The Fresh Loaf

News & Information for Amateur Bakers and Artisan Bread Enthusiasts
  • Pin It
Janedo's picture

New... from France

March 16, 2008 - 2:43am -- Janedo

Hi, I'm Jane and I'm a North American living in France (15 yrs). I'm an at home mom of 5 kids and we live in the Pyrénées in the South of France. I have been making bread every day for the last year and a half. I really enjoy sourdough and everything that can be done with it. I have a blog which specialises in it. (I'll give the address if anyone's interested!)

PaddyL's picture

My starter has had to be thrown out!

March 15, 2008 - 8:46pm -- PaddyL

Two days in a row, when we were out of spring water, I refreshed my starter with tap water that had been left standing overnight.  Yesterday, we were told to boil our water for twenty minutes before drinking it, so I wouldn't dare use my starter now.  E-coli was mentioned as a possibility in the water and I have no desire to poison anyone with my bread.  Onwards and upwards, I will start all over again once the boil water advisory has been lifted and we no longer have to use bottled water for everything.

richawatt's picture

my baguette :)

March 15, 2008 - 12:24pm -- richawatt

here are some pics of my baguette, its about my 20th attempt and I think I am starting to get it, a little at least.  I've had baguette in Paris and Cannes before, so I know what I am reaching for.  I cant seem to get the holes really big though, I dont know if Im rushing the proof or de gassing too much during forming.  Tell me what you think.  I used a Pate Fermente for this.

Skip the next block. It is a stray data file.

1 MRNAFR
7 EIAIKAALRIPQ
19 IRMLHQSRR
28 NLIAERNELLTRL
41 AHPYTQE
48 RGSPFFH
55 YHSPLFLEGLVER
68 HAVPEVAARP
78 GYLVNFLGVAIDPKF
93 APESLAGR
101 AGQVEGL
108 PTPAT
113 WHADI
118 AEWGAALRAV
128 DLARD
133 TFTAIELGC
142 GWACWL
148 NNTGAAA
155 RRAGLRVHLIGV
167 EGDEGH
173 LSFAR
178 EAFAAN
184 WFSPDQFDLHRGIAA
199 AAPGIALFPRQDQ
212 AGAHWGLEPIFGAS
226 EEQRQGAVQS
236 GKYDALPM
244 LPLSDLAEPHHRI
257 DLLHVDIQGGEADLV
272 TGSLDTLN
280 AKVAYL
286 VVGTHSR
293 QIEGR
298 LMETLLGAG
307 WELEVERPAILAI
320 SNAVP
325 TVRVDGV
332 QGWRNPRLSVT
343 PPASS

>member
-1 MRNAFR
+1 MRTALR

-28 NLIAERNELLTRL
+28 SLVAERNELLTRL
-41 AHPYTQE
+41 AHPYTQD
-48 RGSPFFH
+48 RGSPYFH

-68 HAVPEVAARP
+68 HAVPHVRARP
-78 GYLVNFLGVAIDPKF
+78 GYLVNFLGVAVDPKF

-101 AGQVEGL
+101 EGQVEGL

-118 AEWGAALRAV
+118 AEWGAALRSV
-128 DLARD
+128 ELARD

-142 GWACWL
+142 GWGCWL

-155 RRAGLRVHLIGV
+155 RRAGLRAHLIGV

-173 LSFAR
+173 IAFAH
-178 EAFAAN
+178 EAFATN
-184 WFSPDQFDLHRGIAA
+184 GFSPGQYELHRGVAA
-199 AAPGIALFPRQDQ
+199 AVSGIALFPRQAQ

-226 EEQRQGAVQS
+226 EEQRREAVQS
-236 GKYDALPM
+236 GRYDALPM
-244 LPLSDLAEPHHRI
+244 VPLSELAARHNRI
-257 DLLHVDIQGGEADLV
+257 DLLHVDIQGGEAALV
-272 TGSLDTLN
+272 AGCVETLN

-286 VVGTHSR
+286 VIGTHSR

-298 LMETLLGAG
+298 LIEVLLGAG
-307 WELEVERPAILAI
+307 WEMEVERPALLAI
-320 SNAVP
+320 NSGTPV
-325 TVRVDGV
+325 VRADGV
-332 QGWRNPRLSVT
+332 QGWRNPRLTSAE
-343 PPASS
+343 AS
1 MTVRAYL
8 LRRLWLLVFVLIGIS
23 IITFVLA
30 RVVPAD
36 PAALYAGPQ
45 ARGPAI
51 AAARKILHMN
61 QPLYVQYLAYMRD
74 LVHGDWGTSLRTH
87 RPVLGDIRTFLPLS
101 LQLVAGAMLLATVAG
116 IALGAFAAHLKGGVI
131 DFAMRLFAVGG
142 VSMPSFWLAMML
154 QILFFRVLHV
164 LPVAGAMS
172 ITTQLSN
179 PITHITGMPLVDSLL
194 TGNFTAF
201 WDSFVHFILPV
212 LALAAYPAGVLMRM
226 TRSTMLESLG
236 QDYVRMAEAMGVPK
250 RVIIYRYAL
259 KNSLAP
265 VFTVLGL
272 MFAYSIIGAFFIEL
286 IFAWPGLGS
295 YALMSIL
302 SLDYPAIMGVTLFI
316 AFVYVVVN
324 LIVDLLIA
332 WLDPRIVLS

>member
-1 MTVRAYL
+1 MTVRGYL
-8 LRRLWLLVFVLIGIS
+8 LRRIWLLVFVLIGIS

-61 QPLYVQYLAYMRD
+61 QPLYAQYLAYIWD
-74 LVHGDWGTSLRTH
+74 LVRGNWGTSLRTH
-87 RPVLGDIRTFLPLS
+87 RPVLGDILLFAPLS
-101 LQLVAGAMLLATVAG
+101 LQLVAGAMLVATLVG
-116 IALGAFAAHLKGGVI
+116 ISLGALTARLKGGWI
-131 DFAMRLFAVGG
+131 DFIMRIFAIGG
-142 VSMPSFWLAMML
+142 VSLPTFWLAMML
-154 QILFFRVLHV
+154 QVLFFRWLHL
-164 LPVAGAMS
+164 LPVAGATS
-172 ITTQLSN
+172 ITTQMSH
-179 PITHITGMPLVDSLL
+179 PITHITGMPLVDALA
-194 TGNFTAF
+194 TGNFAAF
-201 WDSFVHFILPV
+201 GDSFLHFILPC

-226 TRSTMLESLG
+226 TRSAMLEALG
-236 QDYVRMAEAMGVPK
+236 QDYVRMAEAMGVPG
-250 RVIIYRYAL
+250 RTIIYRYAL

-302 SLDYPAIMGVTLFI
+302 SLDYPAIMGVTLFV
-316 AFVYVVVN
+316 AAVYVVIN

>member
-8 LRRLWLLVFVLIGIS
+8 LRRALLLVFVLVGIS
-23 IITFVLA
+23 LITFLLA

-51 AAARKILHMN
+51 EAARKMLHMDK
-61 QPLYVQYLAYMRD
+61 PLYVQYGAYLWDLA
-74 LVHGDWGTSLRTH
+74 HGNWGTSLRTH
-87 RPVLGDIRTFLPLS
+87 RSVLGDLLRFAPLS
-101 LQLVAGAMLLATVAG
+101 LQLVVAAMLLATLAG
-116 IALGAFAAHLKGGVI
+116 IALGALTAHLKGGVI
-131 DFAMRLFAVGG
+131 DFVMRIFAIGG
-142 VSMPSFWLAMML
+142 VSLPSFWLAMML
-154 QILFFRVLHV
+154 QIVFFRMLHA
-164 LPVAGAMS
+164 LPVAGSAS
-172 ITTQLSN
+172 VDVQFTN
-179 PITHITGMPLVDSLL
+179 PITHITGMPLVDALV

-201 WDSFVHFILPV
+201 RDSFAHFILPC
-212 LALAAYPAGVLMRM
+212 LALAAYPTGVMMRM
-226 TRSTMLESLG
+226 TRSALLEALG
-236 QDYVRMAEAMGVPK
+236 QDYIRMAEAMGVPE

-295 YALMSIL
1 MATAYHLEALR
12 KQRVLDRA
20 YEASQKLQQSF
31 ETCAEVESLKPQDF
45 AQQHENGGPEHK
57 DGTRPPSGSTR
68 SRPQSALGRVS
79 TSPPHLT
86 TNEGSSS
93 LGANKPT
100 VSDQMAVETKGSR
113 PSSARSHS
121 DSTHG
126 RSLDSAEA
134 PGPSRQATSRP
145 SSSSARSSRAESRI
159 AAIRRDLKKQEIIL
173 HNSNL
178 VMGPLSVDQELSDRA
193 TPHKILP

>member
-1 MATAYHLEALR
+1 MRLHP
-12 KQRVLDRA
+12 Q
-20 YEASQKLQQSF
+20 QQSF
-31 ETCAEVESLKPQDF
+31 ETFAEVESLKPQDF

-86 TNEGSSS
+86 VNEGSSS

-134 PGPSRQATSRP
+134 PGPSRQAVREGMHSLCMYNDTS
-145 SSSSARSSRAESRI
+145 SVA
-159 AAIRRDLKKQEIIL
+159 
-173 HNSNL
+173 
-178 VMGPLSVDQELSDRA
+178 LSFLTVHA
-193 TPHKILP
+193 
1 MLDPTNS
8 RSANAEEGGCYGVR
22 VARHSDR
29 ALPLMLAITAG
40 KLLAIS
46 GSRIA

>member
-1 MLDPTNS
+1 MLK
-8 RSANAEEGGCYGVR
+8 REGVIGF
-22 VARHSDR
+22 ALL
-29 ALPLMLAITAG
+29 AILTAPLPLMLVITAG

proth5's picture

As promised I did a test loaf with my home milled high extraction flour.  I used .01% of diastatic malt by weight of the flour and baked using my standard "test loaf" formula.  Once again, I went by the numbers - strokes, folds, dough temperature, and fermentation times as for my other loaves.

The results of the .01% malt are posted here:

For comparison a non-malted loaf is posted here:

My observation is that except for some minor variations in shaping and slashing, the loaves were pretty much the same.  If anything, I would say that the malted loaf rose a bit more and was a bit more lively during shaping, but that might be my imagination.  I didn't notice any significant gumminess in the crumb - again, I didn't notice much difference at all.  .01% is a very small amount of malt and perhaps I will run a second test with a higher percent in the future.

But for now, I just don't think I need to malt the home milled.  It may be that there is a balance within the parts of the grain that are used that tends to compensate for the relatively high Falling Number or just...well, I don't know anymore.  Any comments that can shed light on this would be much appreciated.

My next test bake will be home milled that has been aged for 2 months - which is the recommended aging for whole wheat type flours.  We'll see if my patience pays off.

Happy Baking!


Subscribe to The Fresh Loaf RSS